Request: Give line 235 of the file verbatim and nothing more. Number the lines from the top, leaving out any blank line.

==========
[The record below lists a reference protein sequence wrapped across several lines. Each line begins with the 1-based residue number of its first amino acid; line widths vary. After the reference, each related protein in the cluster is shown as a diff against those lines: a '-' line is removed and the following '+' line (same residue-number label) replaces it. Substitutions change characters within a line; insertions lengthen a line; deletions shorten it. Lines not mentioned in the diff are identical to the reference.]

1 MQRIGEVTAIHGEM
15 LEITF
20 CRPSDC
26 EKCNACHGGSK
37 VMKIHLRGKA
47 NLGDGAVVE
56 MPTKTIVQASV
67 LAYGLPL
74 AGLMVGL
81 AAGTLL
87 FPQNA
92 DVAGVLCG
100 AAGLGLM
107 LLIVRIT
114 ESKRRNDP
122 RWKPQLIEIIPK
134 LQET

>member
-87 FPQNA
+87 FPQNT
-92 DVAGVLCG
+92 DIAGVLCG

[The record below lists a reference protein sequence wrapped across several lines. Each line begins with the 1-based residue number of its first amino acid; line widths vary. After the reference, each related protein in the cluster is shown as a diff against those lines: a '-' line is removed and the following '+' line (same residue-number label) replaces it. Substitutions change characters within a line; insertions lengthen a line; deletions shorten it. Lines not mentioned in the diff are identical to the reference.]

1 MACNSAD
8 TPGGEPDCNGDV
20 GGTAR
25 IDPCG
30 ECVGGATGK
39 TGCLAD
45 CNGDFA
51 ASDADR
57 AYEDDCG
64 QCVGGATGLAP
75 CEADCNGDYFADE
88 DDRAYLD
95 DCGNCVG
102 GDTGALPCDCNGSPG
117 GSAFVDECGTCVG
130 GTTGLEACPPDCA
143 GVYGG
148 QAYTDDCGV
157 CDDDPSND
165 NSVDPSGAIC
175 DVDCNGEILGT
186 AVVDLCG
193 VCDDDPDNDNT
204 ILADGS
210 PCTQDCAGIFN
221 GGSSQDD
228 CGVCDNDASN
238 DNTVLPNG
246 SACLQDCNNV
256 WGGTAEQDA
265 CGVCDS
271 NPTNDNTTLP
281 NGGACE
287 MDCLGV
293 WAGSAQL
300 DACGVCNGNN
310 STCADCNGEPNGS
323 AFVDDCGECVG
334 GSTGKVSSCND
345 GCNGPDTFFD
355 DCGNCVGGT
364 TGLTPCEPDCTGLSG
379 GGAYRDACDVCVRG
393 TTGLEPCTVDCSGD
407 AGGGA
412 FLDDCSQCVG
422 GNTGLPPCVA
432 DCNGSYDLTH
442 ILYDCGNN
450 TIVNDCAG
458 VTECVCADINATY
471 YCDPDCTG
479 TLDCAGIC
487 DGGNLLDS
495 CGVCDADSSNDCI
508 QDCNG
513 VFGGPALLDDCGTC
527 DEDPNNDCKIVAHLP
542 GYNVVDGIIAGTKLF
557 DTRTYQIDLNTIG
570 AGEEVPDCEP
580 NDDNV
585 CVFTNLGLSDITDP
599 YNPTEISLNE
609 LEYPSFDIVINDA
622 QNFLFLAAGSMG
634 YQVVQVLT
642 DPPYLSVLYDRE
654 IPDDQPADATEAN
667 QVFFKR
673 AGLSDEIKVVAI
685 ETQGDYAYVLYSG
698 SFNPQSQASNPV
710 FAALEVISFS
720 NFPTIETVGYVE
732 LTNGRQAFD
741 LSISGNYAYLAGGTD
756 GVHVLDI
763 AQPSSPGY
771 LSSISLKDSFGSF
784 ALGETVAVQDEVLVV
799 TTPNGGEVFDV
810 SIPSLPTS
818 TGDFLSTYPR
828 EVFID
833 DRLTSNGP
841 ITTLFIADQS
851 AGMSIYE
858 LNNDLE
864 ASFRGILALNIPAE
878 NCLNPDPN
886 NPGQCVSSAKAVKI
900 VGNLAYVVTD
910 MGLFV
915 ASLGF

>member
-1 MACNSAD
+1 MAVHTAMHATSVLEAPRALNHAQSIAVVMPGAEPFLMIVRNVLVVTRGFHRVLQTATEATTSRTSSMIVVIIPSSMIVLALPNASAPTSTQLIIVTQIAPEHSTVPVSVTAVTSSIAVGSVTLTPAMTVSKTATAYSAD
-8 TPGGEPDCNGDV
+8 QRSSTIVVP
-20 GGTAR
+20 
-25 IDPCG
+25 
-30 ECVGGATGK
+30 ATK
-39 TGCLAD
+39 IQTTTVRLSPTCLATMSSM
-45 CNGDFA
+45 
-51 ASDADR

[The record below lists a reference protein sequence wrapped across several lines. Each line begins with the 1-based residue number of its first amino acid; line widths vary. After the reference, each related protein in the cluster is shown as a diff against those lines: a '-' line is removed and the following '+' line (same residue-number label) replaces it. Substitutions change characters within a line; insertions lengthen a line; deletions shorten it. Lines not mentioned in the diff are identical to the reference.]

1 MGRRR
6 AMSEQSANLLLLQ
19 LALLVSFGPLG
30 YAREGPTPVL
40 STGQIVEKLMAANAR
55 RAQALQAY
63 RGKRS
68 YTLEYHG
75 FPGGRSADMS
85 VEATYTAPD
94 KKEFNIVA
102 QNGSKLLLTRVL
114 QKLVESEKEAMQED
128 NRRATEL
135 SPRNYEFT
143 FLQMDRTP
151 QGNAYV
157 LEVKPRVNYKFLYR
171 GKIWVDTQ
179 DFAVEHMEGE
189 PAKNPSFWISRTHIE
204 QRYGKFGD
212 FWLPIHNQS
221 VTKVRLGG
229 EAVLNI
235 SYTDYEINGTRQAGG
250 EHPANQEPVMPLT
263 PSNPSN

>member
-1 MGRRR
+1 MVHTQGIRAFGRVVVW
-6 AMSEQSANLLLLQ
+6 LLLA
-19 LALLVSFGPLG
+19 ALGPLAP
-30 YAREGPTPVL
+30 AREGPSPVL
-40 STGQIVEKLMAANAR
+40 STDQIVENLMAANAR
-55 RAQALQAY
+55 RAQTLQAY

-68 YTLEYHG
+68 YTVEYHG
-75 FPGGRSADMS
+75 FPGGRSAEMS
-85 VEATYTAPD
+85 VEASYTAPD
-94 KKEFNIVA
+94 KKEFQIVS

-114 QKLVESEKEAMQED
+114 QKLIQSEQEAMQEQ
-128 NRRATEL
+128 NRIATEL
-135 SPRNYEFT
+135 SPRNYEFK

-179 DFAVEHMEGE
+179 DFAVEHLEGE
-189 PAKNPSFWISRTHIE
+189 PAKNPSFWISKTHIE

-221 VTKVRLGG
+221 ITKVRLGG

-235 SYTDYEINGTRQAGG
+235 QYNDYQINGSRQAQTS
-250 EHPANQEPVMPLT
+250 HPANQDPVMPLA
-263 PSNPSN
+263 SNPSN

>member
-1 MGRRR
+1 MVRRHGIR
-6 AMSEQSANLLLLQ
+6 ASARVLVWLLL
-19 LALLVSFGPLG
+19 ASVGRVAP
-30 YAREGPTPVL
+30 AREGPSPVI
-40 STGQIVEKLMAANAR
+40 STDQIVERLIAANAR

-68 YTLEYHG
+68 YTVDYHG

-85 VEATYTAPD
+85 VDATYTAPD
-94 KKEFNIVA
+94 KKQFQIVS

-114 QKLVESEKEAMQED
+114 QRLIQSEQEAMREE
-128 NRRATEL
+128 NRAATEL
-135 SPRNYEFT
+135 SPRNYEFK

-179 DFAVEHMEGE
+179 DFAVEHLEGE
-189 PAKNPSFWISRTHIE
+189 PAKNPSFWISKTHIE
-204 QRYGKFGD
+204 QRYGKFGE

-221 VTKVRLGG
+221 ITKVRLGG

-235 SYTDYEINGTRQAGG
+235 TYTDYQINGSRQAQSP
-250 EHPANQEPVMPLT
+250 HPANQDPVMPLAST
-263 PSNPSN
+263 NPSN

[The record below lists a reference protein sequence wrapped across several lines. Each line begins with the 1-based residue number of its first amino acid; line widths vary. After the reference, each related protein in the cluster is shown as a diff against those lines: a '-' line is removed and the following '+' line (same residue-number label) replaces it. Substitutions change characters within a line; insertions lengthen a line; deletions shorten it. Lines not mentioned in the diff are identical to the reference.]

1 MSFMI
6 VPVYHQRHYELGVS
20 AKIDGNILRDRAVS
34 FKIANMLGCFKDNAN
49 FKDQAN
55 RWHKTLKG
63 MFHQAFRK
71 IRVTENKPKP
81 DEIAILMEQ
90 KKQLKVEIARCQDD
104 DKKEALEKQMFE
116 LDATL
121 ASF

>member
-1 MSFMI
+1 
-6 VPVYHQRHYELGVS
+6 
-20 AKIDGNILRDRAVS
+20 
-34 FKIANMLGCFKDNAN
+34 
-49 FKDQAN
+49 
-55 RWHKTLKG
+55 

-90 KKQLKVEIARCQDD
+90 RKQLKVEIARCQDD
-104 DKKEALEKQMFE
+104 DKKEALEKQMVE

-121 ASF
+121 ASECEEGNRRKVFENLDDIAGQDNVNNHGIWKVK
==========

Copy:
-235 SYTDYEINGTRQAGG